"In today’s economy, companies cannot afford to have a controllable expense go uncontrolled. There’s a focus on procurement, on tracking the meeting, and on tracking cost savings," says Jay Roseman, vice president of corporate meeting solutions, North America, American Express Business Travel, Mount Laurel, N.J., who specializes in helping companies strategically manage corporate meeting spend.

"Corporate meetings management is rapidly evolving, much like the revolution transient travel experienced. The pace of change is accelerating, and will continue to do so until the transformation from event planning to consolidated expense management-oriented programs is complete."

It’s a daunting process for many who are just starting out.

The initial challenge for many companies is to identify who is planning what types of meetings and to determine how they can make their planning and procurement processes more cost-effective.

So Where Does One Start?
"We recommend that companies start the process in an area that inflicts the least pain of change," says Roseman. "Seventy percent of all meeting expenditures are governed by a hotel contract, including guest rooms, meeting space, F&B, AV, and telecom, so we suggest companies start there. By focusing on enhanced controls in the sourcing of meetings, companies will be able to track spend and leverage it for future negotiations, align with preferred suppliers, develop standardized contracts, and effectively use canceled space, for example."

Companies getting started with a strategic meeting-management initiative need first to gather information to identify the stakeholders, find out how much they’re spending on meetings across the company, and target areas for cost savings. The stakes are high. A recent survey by The Meetings Group magazines, Primedia Business, publishers of Corporate Meetings & Incentives, Medical Meetings, and Insurance Conference Planner, found that corporate meeting and event spending averaged $3.5 million in 2003.

To become more efficient, organizations with decentralized meeting departments need to implement policies and procedures to guide meeting planning and procurement; and centralized organizations need to demonstrate value so that stakeholders buy into the idea of turning these activities over to the experts. Better visibility into the total costs and potential savings is key to demonstrating that value.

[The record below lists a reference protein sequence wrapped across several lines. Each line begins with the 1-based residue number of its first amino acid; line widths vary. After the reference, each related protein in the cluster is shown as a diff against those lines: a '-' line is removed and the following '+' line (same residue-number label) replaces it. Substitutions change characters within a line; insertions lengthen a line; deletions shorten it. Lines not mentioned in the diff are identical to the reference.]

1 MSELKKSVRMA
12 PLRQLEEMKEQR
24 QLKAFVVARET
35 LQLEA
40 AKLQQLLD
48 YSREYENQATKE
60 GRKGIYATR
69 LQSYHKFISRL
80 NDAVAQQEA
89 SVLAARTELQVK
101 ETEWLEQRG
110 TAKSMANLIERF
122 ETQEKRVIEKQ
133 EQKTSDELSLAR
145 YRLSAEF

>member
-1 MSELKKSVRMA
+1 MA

"In our experience, the most challenging first step is determining who in the company is planning meetings," echoes Roseman. However, if a centralized sourcing program is in place, companies will recognize significant savings regardless of whether meetings are planned by on-staff meeting arrangers, administrative assistance, or professional planning companies. It’s not about who plans the meetings, but how they’re purchased."

Tools That Can Help "At American Express, our philosophy is that technology is an enabler," says Roseman. "It will not create strategy, but will support your meetings consolidation and expense management goals. There are a limited number of technology solutions in the marketplace that will—on an enterprise level—help companies gain visibility into meeting spend, increase efficiencies, drive productivity, leverage preferred supplier, and manage policy compliance."

"It’s not an insurmountable challenge, but it takes time to push the initiative," says Stanley Chin, corporate division president for seeUthere Technologies, a division of OnVantage Inc., a Santa Clara, Calif.–based leader in meeting spend management solutions and supplier marketing. "We provide significant resources to get them under way to be successful."

"OnVantage has focused not just on individual tools and technology that allow a meeting planner to get value, such as e-RFPs, cost estimators for air travel, and a database of 40,000 hotels," Chin says. "What we focus on, in addition to those efficiency technologies, are collaboration technologies. That’s where strategic meeting management has the power. It’s not just making the individual meeting planner more efficient, it’s getting all the experts across the company to participate and provide best practices in different disciplines." By standardizing the workflow across departments, planners can more easily enlist the services of all the major stakeholders. For example, corporate travel managers can procure air travel at the best fares, legal can provide contract clauses that manage and reduce risk, purchasing can tap preferred vendors with pre-negotiated rates, and other planners can reuse canceled space.

"I’m not talking about revolutionary ideas," says Chin. "But there quite a few incremental improvements that, when you add them up, save the company a lot of money."

Next Steps
Good advice for many planners is to adopt a meeting credit card that planners can use to pay all their vendor invoices. The card captures all the spend data, so planners, at a glance, can gauge which is the No. 1 hotel chain, the No. 1 property, and the No. 1 airline.

Beyond data collection, consolidating the planning function gives meeting planning departments consistent operating procedures so that they can use their professional staff more efficiently.

Working in partnership with procurement and the corporate travel department is another huge step, say planners who are ensconced in the process.

PeopleSoft Takes the Leap
Identifying who is spending the meeting dollars is still the No. 1 challenge at PeopleSoft Inc., the world’s second largest enterprise application software company.

"Right now we’re not at all standardized, consolidated, or centralized," says Sharon Marsh, CMP, team lead for events marketing in Pleasanton, Calif. She expects to have a strategic meeting technology tool in place for the company’s North American operations in first quarter 2005, but she still needs to find all the company’s meeting planners.

Once they’ve identified who the spenders are, they’ll be able to "sell" centralized meeting planning services throughout the company. With experience planning and managing sales and incentive programs, customer user group meetings, educational conferences, trade shows, and other events, Marsh’s event marketing team has a proven track record.